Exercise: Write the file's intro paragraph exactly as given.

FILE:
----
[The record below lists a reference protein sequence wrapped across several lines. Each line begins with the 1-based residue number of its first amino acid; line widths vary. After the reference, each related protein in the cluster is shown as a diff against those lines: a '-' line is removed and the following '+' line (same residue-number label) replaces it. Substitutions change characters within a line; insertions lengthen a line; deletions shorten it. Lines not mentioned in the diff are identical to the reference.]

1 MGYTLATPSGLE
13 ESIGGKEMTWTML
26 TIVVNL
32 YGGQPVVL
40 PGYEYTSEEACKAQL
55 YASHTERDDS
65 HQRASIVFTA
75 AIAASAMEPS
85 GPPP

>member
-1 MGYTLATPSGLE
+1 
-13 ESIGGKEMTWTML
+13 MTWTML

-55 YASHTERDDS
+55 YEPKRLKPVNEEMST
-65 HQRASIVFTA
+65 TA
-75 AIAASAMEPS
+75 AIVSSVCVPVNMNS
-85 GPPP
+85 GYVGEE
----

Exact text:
[The record below lists a reference protein sequence wrapped across several lines. Each line begins with the 1-based residue number of its first amino acid; line widths vary. After the reference, each related protein in the cluster is shown as a diff against those lines: a '-' line is removed and the following '+' line (same residue-number label) replaces it. Substitutions change characters within a line; insertions lengthen a line; deletions shorten it. Lines not mentioned in the diff are identical to the reference.]